‘First win + ERA 2.88’ Kelly, secret is ‘splitter + sweeper’

“For five years, I made a living off the curveball. Hitters knew it and waited for it, so I wanted to disrupt their perspective in a different way.”

Sixth year in the KBO. Casey Kelly’s (35-LG Twins) transformation is working, and it’s not off to a bad start.

Kelly started the 2024 KBO regular season opener against the Doosan Bears at Jamsil Baseball Stadium in Seoul on Wednesday, allowing one run (unearned) on seven hits and two walks with eight strikeouts in seven innings to earn his first win of the season.

It’s the pitching that stands out. Kelly won 10 games last year (7 losses), but his ERA skyrocketed to 3.83 from the previous year (2.54 in 2022). He also struck out 129 batters, down from 153. There were even opinions that he should be replaced to win the title as the team challenged for the title last year. Manager Yoon Kyung-yeop believed in him and encouraged him to try out the new pitcher instead. As a result, Kelly made two appearances in the Korean Series (KS), pitching a perfect game and becoming one of the main contributors to the championship. He even managed to re-sign with the team, a seemingly impossible feat, and is now in his sixth year in Korea.

It’s still early in the season, but April hasn’t been bad for him this year. After a slow start in March, he has posted two quality starts (7+ innings pitched and 3 earned runs or less) in April.

When Kelly met with the press after the victory on the 12th, he mentioned the gut bell. “Last season was my most difficult year since I came to the KBO,” he said, “so I worked on new pitches during the offseason. I learned a sweeper, and I refined my splitter (which I put on ahead of the KS).” In the 12 games, Kelly’s pitch breakdown showed a total of 29 curveballs, three splitters, eight changeups, 11 sliders, and seven cutters (cut fastballs). Of these pitches, the slider was described by LG as a sweeper.

The KBO is currently dominated by sweepers. Last year’s Most Valuable Player (MVP), Eric Pedroia (Chicago White Sox), led the league with a sweeper. Brandon Waddell (Doosan Bears), who was sought out as a replacement for two consecutive years, but was re-signed for a third year this year with a 180-degree turnaround in his performance, also has a sideways slider that resembles a sweeper. James Nail, the Kia Tigers’ newest acquisition with a 0.47 ERA, also has a sweeper.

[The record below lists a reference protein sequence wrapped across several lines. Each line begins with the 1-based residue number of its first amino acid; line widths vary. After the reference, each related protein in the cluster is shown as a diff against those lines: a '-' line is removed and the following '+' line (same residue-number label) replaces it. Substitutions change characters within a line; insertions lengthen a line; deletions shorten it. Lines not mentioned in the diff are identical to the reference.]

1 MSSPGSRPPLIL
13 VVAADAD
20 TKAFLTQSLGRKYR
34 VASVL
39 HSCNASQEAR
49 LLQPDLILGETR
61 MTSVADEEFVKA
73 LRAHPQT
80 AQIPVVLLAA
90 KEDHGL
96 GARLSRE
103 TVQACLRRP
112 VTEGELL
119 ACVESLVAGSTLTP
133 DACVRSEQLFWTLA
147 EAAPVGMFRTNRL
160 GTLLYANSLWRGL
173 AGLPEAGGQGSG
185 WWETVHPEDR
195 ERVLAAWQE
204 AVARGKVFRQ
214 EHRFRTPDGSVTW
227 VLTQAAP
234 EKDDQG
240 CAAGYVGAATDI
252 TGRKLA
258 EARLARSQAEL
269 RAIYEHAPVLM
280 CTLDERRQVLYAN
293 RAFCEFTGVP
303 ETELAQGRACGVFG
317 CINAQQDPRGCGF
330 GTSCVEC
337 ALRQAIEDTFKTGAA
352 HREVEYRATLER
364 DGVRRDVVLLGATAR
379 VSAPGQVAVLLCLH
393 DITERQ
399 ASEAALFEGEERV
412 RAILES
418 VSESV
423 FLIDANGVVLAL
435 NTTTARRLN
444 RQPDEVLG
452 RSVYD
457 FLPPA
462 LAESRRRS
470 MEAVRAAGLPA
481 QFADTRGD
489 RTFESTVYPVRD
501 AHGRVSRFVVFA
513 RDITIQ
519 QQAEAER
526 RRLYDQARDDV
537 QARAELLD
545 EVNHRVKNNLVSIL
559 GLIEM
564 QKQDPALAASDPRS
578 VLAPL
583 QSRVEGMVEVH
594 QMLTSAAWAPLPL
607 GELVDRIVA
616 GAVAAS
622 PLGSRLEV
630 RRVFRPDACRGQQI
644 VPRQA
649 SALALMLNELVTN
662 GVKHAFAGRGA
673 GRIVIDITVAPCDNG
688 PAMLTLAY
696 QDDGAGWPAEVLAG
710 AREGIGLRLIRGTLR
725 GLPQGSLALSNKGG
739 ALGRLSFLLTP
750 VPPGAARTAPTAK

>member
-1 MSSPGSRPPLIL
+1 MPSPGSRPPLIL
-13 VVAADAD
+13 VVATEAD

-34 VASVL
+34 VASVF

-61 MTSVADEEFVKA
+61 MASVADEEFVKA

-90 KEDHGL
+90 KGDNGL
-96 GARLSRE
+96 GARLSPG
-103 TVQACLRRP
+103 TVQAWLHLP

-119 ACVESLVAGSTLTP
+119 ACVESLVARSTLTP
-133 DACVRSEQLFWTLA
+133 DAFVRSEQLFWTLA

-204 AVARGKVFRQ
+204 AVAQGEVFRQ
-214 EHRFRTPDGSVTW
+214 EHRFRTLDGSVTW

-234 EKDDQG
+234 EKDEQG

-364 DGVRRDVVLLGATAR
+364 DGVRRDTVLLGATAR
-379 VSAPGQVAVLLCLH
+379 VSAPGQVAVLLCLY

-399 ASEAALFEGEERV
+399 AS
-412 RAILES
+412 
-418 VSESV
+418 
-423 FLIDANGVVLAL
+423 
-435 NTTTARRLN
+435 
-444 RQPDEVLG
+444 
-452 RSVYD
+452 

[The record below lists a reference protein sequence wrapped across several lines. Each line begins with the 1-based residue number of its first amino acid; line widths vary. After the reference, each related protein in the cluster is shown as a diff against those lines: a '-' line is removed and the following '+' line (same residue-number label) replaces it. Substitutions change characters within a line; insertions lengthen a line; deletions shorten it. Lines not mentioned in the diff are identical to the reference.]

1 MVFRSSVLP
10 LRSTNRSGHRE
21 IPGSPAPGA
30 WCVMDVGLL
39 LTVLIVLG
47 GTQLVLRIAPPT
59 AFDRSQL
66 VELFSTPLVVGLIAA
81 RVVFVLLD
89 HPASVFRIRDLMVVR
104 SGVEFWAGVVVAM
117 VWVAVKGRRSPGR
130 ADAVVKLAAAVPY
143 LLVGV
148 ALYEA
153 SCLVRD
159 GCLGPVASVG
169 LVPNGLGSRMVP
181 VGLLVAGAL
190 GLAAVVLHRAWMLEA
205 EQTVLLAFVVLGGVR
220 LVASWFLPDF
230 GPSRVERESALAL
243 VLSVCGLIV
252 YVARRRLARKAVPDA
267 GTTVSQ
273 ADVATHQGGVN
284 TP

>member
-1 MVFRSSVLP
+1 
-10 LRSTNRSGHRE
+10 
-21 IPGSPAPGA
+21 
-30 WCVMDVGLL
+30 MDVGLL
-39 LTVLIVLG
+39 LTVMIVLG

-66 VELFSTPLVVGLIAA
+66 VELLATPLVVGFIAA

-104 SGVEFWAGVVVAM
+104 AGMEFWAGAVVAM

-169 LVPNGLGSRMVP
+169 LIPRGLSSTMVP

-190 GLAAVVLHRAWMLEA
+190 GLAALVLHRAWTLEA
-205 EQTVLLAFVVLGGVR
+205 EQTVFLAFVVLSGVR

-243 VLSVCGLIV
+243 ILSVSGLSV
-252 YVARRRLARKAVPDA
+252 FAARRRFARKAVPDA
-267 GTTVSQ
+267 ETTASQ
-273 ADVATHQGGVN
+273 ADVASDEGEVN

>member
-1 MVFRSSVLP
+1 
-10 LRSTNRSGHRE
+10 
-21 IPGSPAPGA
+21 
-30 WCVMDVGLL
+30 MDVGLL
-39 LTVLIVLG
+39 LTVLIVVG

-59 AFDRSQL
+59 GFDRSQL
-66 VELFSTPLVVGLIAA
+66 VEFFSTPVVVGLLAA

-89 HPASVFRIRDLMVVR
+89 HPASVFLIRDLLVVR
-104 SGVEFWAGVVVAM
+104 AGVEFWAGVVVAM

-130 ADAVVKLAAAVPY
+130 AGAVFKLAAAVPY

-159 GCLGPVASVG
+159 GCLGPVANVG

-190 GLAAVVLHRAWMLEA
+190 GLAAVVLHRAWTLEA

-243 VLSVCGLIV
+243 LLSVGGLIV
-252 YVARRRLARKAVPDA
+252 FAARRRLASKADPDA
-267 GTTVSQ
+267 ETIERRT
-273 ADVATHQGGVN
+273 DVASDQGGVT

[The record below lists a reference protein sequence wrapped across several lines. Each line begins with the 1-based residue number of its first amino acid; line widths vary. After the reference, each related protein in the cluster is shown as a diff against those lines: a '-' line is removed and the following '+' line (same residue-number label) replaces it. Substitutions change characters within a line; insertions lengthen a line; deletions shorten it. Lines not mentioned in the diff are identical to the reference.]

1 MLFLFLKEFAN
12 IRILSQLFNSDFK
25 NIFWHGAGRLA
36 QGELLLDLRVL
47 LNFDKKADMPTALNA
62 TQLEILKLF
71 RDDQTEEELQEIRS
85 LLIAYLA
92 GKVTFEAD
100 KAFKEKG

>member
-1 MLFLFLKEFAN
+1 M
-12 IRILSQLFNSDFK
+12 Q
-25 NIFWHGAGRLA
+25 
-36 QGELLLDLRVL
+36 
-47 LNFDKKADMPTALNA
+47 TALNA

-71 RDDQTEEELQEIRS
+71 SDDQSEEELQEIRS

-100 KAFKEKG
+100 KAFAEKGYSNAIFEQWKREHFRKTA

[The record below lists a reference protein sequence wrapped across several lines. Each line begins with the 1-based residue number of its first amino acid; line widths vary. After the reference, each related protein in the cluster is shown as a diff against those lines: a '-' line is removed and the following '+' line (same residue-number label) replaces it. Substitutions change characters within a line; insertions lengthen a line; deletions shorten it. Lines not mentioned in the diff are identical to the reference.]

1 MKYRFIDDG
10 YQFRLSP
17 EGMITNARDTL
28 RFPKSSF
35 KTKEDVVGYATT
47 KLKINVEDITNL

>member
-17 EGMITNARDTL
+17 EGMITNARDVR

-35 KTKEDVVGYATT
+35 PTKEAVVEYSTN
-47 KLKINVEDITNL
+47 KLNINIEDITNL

Kelly also has a sweeper in his repertoire. Unlike other pitchers, he doesn’t aim to dominate the league with one new weapon. “After five years in the KBO, hitters know 메이저사이트 my tendencies. They’ve kind of calculated what I’m going to throw. So I had to find a new way to cook them. I spent a lot of time in the offseason working on that.”

“As you know, my deciding pitch was my curveball. I’ve been throwing it for five years, so hitters are kind of coming in thinking, ‘Oh, Kelly’s a curveball,’ so I wanted to disrupt their vision in a different way,” he said. “The idea was to keep the fastball close to the body, and then throw a sweeper that moves in the same trajectory as the fastball. I wanted to distract them with the sweeper,” he explains.

Six years in Korea. Korean baseball has become more than a job for Kelly, it’s a way of life. When I asked Kelly what he talked about with newcomer Detrick Enns (LG), he laughed and said, “We don’t talk about much. We talk about where the best restaurants are and where the best kids’ cafes are,” he said. “He’s played in Major League Baseball (MLB) and Nippon Professional Baseball (NPB). I don’t have anything to say about his pitching. And he’s been doing really well so far. When you watch him play, you think, “Wow, baseball is fun to watch. It’s fun to watch,” he said.

Fresh off their first integrated championship in 29 years, LG is the No. 1 favorite to win the title this year, but they’ve gotten off to a slow start. Nine wins, one draw and eight losses in 12 games. They’re just +1 at 5-to-1.

But Kelly isn’t hiding his confidence: “Baseball is not easy. The chances of failure are much higher than the chances of success,” he said, but added, “We have a lot of veterans, a lot of experienced players. I think they’re going to figure it out, and I think the team is going to get back on track.”

“Obviously, we’re not playing the best baseball we can play,” Kelly said. But they’re still working hard, and they’re still working hard every day. I’m confident that they’re going to get through this and figure it out.”


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